2022 was quite the rollercoaster year, politically. So it’s no wonder that The UK Data Protection And Digital Information (DPDI) Bill remains on the agenda in 2023. The Bill was first introduced in the House Of Commons on July 18th 2022 and was expected to be passed swiftly. However, during the turbulence of October and several changes of leadership, it was decided that ministers needed more time to review and edit the proposed legislation. Now though, it seems the government is keen to get the Bill over the line as part of their mission to cut red tape and fuel business opportunities in Post-BREXIT Britain.
What Is The UK Data Protection And Digital Information Bill?
The UK’s first data protection law was created in 1984 when very few people even had a home computer and phones were the size of bricks. Fortunately, in 1995 the European Union passed a directive to regulate the processing of personal data and the UK incorporated that into our Data Protection Act under which businesses operated until General Data Protection Regulation (GDPR) took over in 2018.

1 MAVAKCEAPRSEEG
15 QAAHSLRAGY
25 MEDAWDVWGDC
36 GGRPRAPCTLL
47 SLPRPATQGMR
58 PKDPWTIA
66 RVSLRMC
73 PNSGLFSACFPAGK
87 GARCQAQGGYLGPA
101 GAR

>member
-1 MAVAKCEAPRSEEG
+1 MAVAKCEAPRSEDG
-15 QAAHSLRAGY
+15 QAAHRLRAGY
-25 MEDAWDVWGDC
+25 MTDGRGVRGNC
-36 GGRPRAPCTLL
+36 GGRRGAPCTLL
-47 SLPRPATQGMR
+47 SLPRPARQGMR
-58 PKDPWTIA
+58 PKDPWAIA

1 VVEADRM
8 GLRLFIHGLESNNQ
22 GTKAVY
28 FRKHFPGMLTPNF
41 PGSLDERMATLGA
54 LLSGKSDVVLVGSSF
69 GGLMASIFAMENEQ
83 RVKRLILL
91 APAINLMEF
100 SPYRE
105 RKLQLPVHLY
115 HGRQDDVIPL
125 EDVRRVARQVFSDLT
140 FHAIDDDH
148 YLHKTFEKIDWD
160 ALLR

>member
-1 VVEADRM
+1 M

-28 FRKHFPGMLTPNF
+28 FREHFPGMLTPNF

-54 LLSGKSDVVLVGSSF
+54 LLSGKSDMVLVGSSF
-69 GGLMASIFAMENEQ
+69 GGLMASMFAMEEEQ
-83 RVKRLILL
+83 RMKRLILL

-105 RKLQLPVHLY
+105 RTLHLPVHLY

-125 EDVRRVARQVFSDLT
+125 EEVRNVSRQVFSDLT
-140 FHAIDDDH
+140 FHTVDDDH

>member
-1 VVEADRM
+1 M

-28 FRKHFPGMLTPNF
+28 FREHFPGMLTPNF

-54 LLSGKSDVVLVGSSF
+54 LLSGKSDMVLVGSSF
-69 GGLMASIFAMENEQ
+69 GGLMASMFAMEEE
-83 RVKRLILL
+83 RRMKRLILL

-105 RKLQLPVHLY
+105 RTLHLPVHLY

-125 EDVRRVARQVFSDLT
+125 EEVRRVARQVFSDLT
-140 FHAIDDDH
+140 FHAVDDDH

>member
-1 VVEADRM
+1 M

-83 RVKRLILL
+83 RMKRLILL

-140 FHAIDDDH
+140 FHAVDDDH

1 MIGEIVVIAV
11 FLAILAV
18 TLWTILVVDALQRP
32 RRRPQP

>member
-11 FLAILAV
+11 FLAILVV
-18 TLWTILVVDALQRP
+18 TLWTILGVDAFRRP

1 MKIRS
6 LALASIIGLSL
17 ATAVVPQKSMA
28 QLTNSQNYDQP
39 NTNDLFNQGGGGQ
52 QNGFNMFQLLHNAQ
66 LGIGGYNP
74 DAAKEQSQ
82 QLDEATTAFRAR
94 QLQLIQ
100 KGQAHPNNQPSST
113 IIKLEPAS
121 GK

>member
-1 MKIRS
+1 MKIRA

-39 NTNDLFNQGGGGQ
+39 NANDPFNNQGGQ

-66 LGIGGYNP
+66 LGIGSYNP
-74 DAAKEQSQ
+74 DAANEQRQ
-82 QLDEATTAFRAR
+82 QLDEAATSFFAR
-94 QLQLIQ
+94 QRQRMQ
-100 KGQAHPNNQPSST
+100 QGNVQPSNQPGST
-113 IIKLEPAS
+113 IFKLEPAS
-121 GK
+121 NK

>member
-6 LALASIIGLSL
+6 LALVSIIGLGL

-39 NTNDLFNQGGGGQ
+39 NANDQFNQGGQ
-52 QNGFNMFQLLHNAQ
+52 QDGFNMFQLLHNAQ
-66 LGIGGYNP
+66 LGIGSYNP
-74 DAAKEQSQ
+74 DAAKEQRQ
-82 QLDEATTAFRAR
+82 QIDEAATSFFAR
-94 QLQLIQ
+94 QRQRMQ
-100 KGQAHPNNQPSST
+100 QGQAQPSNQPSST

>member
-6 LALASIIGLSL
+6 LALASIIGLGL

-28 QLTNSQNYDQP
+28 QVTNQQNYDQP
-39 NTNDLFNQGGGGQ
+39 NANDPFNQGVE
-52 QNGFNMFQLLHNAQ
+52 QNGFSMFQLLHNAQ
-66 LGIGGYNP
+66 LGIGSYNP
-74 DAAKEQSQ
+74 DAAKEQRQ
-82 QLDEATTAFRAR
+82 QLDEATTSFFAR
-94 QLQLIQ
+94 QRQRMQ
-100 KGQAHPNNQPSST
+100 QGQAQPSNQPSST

In 2018, businesses struggled to get to grips with GDPR. Apart from data protection being a difficult area to navigate, having voted to leave the European Union, British businesses were unsure of how long they would operate under EU GDPR. On 31st December 2020, when the UK officially left the European Union, EU GDPR ceased to apply to UK-based businesses. However, operating under the former Data Protection Act has not been ideal, least of all because it was created almost three decades ago, meaning many of the data issues and risks we face today are not incorporated into the legislation. Hence, why UK businesses have been awaiting the introduction of the UK Data Protection And Digital Information Bill (DPDI).